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HypED students keep up their momentum

An Edinburgh student team’s long-running involvement in one of world’s most prestigious engineering contests culminated in a strong showing at a competition weekend in the US last month.

But before the dust had even settled on HypED’s latest contribution to the development of a revolutionary new form of transportation, the team was already looking to the future.

HypED's prototype Hyperloop travel pod
HypED's prototype Hyperloop travel pod. Photo credit: Brian Chong.

Following years of work, and after making it through numerous earlier rounds, HypED was invited to California to take part in the final of a contest to design the Hyperloop. First proposed by billionaire inventor Elon Musk, the futuristic system is intended to transport passengers over land in pods travelling at around 750mph in a near-vacuum tube.

The SpaceX Hyperloop Pod Competition II took place from 25-27 August. HypED was the only team from the UK – and one of just four European groups – to reach the final. They joined 24 other teams at the competition weekend held at SpaceX’s headquarters in Hawthorne, California.

The HypED team preparing their prototype
HypED prepare their prototype. Photo credit: Brian Chong.

Over the course of several months, the team had built a prototype Hyperloop travel pod in their workshop at King’s Buildings. It was shipped to the US in early August, and upon arrival HypED’s technical team spent almost a week reassembling it.

Design praised

The competition involved a range of tests including extensive structural and functional checks, presentation to SpaceX judges and, for just a handful of teams, the chance to test their pod in the company’s mile-long vacuum testing tube.

HypED received recognition during full-scale dummy testing, where the team’s design was praised for being entirely electronically powered and magnetically levitated, thus avoiding the use of air tanks.

The team’s pod also passed a rigorous structural test to ensure that the vehicle’s hydraulics were safe and that its suspension was capable of withstanding the extreme forces expected during travel. The test also showed that the pod’s chassis was strong enough to withstand similar forces, the powerful magnets used for levitation were safe and its brakes would work during an emergency.

The team passed a series of preliminary checks required before pods could be tested in the vacuum tube. HypED’s pod was approved for testing at up to 140 km/hour, and it passed a test to ensure it could successfully pass along the tube’s guide rail. It also passed a safety check to ensure pods would cope with the low pressure inside the tube and not present a fire risk.

Of the 25 teams that made it to the final, only three were selected to test their prototypes in the vacuum tube. Unfortunately, as the software safety systems on HypED’s pod were not fully functional, the team was not given the chance to take part in this final testing stage. The winners of the competition were WARR Hyperloop from the Technical University of Munich, Germany, who managed to reach a top speed of 201 mph in the vacuum tube.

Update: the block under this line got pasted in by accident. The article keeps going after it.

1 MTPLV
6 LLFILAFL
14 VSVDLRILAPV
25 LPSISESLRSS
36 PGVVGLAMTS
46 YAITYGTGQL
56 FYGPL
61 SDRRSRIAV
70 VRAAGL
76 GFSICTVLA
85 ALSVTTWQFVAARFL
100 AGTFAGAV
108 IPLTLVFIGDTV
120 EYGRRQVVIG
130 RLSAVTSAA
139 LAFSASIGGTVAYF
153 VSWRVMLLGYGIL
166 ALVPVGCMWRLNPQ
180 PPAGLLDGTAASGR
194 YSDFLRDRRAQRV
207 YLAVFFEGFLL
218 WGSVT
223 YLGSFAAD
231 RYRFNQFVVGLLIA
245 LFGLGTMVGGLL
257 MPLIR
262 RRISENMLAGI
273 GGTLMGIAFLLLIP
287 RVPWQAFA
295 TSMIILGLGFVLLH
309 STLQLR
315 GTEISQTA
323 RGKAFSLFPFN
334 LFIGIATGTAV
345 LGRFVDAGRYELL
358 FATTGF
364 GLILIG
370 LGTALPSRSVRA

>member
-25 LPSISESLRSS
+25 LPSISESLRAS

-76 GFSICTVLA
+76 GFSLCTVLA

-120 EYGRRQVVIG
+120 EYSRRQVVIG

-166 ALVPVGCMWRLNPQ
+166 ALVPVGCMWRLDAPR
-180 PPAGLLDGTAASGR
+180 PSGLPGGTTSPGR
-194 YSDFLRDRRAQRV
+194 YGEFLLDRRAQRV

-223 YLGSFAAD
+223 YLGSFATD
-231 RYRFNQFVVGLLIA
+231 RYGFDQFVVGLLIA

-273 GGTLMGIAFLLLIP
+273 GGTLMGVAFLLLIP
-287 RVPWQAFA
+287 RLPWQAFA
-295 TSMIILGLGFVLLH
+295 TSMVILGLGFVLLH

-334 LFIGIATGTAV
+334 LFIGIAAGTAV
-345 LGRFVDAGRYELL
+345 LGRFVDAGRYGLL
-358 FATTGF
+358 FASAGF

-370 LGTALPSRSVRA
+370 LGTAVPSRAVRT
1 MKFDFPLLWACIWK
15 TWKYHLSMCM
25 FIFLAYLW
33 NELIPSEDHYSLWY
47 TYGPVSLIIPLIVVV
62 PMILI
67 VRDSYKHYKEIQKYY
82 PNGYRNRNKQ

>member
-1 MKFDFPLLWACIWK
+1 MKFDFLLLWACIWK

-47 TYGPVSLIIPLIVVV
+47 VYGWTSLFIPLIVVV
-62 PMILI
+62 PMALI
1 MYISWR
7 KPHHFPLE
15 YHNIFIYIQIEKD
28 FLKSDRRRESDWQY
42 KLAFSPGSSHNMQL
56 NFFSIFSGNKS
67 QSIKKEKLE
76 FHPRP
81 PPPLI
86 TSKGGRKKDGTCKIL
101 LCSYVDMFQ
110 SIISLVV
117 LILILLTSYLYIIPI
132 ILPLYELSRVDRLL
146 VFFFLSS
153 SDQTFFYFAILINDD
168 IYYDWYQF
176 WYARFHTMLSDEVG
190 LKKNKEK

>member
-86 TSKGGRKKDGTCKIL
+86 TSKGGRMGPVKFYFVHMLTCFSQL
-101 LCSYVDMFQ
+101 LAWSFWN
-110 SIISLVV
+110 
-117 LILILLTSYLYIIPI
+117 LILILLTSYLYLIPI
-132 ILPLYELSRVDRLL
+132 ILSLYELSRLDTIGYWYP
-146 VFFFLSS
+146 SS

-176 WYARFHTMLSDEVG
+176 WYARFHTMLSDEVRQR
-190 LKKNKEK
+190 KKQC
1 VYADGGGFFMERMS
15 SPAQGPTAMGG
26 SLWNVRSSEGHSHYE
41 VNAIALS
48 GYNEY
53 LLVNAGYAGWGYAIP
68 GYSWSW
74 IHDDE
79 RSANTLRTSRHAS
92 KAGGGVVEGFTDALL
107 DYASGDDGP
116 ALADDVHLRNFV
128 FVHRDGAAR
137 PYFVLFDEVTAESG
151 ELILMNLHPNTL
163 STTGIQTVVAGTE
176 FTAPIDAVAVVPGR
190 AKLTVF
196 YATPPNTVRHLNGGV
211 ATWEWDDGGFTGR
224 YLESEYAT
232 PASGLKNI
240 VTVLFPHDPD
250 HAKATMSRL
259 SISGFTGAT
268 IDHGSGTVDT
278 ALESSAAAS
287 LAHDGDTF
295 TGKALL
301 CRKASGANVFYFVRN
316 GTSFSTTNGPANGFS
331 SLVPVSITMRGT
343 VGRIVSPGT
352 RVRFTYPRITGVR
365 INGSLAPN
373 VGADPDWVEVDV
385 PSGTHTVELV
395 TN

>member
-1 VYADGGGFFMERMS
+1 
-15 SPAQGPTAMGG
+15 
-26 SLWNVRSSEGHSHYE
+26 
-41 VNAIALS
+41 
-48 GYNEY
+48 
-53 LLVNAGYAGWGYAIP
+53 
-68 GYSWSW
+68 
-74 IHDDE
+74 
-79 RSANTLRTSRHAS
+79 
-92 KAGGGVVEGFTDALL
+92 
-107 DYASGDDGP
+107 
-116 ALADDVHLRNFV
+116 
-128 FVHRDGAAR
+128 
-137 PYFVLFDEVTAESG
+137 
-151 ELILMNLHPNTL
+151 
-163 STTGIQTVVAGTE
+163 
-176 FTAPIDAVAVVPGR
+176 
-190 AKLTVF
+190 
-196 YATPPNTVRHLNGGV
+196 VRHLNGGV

Future challenges

The team’s achievement in reaching the final – and building such a mechanically and electronically sophisticated machine – marks enormous progress on last year, when HypED only submitted designs to the competition.

With most of its current members set to continue their involvement, HypED’s technical team is already planning for the 2018 contest at which competitors have been challenged to incorporate an on-board propulsion system in their pod prototypes.

The HypED team in California. Photo credit: Brain Chong.
The HypED team in California. Photo credit: Brain Chong.

Commercial successes

Elsewhere, HypED’s commercial team has been announced as one of the winners of a related business competition. The Hyperloop One Global Challenge tasked teams with developing detailed plans for the most feasible routes to implement one of the world’s first Hyperloop systems. More than 2,600 teams registered for the competition, and HypED's proposed route from Edinburgh to London was chosen as one of just 10 winners by the contest's expert judges.

The team is also developing outreach activities centered on the inspirational potential of Hyperloop, in an effort to encourage secondary school pupils to consider careers in science, technology, engineering and mathematics (STEM) subjects.

After a truly remarkable year, HypED remain on track for further success in 2018.

HypED are already looking ahead to the 2018 competition. Photo credit: Brian Chong.
HypED are already looking ahead to the 2018 competition. Photo credit: Brian Chong.

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HypED website

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